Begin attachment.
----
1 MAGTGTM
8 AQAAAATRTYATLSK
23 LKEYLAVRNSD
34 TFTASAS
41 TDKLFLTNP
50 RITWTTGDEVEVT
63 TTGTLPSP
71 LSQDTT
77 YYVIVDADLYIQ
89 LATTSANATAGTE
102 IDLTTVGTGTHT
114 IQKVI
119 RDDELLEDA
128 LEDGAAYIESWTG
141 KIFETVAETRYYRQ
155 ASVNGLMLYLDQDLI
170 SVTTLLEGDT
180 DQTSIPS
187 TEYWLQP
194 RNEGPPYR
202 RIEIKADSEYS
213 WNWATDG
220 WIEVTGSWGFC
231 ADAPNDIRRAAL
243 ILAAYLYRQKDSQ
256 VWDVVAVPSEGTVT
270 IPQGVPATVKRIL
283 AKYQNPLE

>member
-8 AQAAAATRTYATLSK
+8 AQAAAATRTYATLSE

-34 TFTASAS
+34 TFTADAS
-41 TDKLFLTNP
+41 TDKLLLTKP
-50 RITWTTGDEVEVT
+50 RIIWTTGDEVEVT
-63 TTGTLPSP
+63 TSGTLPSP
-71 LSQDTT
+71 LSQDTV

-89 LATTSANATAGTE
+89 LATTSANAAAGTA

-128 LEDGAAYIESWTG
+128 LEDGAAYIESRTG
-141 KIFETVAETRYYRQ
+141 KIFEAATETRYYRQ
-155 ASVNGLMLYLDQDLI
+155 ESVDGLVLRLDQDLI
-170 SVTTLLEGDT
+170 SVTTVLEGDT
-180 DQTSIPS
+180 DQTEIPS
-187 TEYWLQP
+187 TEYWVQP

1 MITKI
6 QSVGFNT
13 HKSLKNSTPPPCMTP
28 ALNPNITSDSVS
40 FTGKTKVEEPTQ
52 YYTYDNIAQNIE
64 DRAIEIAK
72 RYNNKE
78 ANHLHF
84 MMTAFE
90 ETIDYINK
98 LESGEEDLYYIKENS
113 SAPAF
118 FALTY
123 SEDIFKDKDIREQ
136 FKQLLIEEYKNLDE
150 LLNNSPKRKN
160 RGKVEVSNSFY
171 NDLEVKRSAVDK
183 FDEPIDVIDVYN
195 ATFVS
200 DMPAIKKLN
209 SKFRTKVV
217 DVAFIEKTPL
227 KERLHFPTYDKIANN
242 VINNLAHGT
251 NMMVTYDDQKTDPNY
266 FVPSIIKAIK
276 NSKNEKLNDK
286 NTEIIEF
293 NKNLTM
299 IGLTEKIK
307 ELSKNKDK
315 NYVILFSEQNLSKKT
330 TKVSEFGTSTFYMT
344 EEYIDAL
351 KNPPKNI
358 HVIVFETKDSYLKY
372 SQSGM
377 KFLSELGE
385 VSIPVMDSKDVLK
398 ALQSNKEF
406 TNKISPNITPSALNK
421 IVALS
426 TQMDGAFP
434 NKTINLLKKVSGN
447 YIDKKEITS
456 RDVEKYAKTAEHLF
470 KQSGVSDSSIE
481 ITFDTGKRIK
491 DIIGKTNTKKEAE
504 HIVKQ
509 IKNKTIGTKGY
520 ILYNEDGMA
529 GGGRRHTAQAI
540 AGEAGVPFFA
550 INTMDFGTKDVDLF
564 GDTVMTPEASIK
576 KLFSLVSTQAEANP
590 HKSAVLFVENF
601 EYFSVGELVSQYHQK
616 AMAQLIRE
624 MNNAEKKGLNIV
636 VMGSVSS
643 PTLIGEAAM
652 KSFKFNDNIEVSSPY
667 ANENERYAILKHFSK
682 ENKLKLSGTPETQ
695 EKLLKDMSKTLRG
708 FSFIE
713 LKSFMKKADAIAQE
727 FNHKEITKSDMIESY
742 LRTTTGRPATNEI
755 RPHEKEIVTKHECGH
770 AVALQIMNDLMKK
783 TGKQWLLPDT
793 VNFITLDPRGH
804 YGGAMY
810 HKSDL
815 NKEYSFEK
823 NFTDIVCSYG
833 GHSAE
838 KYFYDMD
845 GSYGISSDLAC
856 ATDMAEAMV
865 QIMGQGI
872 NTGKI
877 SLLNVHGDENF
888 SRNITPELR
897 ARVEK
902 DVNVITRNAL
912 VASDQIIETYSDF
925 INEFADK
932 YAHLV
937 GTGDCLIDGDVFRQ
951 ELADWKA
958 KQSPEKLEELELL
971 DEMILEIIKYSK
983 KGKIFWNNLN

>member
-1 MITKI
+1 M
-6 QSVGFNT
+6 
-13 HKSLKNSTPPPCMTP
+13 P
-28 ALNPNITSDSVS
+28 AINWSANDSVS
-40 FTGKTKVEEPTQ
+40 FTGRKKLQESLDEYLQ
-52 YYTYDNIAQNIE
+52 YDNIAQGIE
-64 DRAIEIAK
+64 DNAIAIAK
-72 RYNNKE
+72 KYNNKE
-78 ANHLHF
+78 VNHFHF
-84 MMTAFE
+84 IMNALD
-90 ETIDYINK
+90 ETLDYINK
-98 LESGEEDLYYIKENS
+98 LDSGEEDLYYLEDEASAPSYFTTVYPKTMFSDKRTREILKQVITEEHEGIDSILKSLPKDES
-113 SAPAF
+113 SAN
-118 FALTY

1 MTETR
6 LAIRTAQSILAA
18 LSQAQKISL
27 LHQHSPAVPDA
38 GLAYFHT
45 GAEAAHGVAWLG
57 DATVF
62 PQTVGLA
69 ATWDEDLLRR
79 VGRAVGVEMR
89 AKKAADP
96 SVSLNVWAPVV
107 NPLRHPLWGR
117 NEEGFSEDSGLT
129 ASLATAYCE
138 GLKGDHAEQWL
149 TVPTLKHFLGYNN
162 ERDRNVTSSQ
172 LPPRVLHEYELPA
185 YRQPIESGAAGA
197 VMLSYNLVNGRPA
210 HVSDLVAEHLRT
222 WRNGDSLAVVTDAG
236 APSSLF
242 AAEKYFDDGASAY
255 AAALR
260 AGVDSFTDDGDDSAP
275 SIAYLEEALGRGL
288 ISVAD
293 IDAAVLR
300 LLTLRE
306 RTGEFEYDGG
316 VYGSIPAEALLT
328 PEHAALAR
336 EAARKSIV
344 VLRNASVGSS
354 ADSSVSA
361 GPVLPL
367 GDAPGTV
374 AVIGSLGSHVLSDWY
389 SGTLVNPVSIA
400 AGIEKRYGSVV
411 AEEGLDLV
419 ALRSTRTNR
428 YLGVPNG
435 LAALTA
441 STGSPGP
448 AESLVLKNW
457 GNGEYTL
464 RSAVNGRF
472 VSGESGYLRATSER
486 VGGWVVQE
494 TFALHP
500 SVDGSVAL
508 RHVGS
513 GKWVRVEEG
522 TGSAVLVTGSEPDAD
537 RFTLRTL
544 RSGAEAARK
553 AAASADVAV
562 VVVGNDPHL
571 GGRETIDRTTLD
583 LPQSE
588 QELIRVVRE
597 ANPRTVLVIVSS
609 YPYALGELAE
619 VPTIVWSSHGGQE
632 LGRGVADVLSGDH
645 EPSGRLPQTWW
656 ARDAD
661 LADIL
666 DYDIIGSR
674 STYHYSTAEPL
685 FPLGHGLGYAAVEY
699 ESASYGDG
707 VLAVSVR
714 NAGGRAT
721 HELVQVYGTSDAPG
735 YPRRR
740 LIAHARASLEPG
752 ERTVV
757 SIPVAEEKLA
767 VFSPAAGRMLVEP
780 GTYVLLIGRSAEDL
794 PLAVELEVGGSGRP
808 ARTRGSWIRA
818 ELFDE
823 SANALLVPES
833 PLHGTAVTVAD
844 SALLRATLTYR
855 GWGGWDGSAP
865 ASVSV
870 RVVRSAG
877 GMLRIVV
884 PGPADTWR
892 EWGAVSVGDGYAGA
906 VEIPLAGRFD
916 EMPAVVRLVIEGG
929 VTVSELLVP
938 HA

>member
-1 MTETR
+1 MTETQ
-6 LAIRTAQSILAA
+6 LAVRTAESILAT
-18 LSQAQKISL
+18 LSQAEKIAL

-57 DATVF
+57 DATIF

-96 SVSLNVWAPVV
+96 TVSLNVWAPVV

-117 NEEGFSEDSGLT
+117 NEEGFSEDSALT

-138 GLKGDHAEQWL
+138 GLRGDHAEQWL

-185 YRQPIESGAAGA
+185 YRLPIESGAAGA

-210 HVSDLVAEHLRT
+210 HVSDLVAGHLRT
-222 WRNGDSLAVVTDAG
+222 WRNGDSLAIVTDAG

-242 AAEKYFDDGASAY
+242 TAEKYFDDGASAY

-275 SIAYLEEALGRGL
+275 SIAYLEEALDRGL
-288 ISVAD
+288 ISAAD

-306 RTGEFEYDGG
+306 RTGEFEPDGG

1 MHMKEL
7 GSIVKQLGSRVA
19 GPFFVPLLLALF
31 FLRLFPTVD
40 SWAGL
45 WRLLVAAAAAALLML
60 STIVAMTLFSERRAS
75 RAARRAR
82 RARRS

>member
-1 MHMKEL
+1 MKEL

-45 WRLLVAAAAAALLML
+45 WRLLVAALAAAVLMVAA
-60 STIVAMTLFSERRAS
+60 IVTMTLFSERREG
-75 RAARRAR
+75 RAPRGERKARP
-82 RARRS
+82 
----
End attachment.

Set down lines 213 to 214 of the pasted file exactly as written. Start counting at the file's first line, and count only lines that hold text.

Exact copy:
300 LLTLRE
306 RTGEFEYDGG